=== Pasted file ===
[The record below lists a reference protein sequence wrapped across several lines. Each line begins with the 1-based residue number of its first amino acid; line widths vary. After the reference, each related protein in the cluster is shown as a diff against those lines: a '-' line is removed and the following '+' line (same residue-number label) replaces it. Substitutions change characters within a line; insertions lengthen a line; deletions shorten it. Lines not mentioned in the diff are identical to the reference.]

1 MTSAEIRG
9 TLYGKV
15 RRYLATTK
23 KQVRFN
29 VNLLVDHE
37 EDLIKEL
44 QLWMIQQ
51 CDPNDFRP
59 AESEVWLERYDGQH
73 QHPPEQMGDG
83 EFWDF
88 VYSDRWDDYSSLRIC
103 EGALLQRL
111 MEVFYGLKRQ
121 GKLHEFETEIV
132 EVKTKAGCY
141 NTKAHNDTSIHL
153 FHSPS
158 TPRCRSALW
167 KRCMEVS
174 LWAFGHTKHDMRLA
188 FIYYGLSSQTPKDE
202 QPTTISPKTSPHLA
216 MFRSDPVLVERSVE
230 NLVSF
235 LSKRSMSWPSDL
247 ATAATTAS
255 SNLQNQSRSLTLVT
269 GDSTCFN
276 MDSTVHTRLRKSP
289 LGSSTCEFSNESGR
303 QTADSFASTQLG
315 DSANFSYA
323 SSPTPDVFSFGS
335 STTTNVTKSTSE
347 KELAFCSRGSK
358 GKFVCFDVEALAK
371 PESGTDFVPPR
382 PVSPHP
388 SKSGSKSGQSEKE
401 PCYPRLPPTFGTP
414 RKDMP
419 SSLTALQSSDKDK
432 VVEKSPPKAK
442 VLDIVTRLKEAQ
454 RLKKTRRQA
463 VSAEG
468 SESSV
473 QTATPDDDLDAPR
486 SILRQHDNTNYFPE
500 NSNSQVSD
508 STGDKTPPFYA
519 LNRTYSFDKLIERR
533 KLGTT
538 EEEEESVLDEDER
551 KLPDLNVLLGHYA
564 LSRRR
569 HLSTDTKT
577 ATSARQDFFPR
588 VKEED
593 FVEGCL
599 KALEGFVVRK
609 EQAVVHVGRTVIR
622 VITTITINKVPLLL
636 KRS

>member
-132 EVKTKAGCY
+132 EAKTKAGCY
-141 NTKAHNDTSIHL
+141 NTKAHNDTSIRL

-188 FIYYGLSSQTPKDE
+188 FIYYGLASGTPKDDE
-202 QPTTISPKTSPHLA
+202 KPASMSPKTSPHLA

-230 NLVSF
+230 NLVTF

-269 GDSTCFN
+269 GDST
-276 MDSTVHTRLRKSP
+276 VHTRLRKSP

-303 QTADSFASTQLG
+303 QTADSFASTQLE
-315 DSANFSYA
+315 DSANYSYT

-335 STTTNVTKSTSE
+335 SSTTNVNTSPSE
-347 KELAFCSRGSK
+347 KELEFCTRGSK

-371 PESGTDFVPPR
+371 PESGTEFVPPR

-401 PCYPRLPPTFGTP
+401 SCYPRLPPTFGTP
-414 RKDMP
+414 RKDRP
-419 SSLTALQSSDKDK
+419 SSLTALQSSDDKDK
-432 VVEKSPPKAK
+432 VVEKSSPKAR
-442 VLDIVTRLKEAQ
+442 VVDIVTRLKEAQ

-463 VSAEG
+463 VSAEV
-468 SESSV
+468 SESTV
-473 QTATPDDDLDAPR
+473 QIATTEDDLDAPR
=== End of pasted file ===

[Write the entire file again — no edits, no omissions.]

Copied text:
[The record below lists a reference protein sequence wrapped across several lines. Each line begins with the 1-based residue number of its first amino acid; line widths vary. After the reference, each related protein in the cluster is shown as a diff against those lines: a '-' line is removed and the following '+' line (same residue-number label) replaces it. Substitutions change characters within a line; insertions lengthen a line; deletions shorten it. Lines not mentioned in the diff are identical to the reference.]

1 MTSAEIRG
9 TLYGKV
15 RRYLATTK
23 KQVRFN
29 VNLLVDHE
37 EDLIKEL
44 QLWMIQQ
51 CDPNDFRP
59 AESEVWLERYDGQH
73 QHPPEQMGDG
83 EFWDF
88 VYSDRWDDYSSLRIC
103 EGALLQRL
111 MEVFYGLKRQ
121 GKLHEFETEIV
132 EVKTKAGCY
141 NTKAHNDTSIHL
153 FHSPS
158 TPRCRSALW
167 KRCMEVS
174 LWAFGHTKHDMRLA
188 FIYYGLSSQTPKDE
202 QPTTISPKTSPHLA
216 MFRSDPVLVERSVE
230 NLVSF
235 LSKRSMSWPSDL
247 ATAATTAS
255 SNLQNQSRSLTLVT
269 GDSTCFN
276 MDSTVHTRLRKSP
289 LGSSTCEFSNESGR
303 QTADSFASTQLG
315 DSANFSYA
323 SSPTPDVFSFGS
335 STTTNVTKSTSE
347 KELAFCSRGSK
358 GKFVCFDVEALAK
371 PESGTDFVPPR
382 PVSPHP
388 SKSGSKSGQSEKE
401 PCYPRLPPTFGTP
414 RKDMP
419 SSLTALQSSDKDK
432 VVEKSPPKAK
442 VLDIVTRLKEAQ
454 RLKKTRRQA
463 VSAEG
468 SESSV
473 QTATPDDDLDAPR
486 SILRQHDNTNYFPE
500 NSNSQVSD
508 STGDKTPPFYA
519 LNRTYSFDKLIERR
533 KLGTT
538 EEEEESVLDEDER
551 KLPDLNVLLGHYA
564 LSRRR
569 HLSTDTKT
577 ATSARQDFFPR
588 VKEED
593 FVEGCL
599 KALEGFVVRK
609 EQAVVHVGRTVIR
622 VITTITINKVPLLL
636 KRS

>member
-132 EVKTKAGCY
+132 EAKTKAGCY
-141 NTKAHNDTSIHL
+141 NTKAHNDTSIRL

-188 FIYYGLSSQTPKDE
+188 FIYYGLASGTPKDDE
-202 QPTTISPKTSPHLA
+202 KPASMSPKTSPHLA

-230 NLVSF
+230 NLVTF

-269 GDSTCFN
+269 GDST
-276 MDSTVHTRLRKSP
+276 VHTRLRKSP

-303 QTADSFASTQLG
+303 QTADSFASTQLE
-315 DSANFSYA
+315 DSANYSYT

-335 STTTNVTKSTSE
+335 SSTTNVNTSPSE
-347 KELAFCSRGSK
+347 KELEFCTRGSK

-371 PESGTDFVPPR
+371 PESGTEFVPPR

-401 PCYPRLPPTFGTP
+401 SCYPRLPPTFGTP
-414 RKDMP
+414 RKDRP
-419 SSLTALQSSDKDK
+419 SSLTALQSSDDKDK
-432 VVEKSPPKAK
+432 VVEKSSPKAR
-442 VLDIVTRLKEAQ
+442 VVDIVTRLKEAQ

-463 VSAEG
+463 VSAEV
-468 SESSV
+468 SESTV
-473 QTATPDDDLDAPR
+473 QIATTEDDLDAPR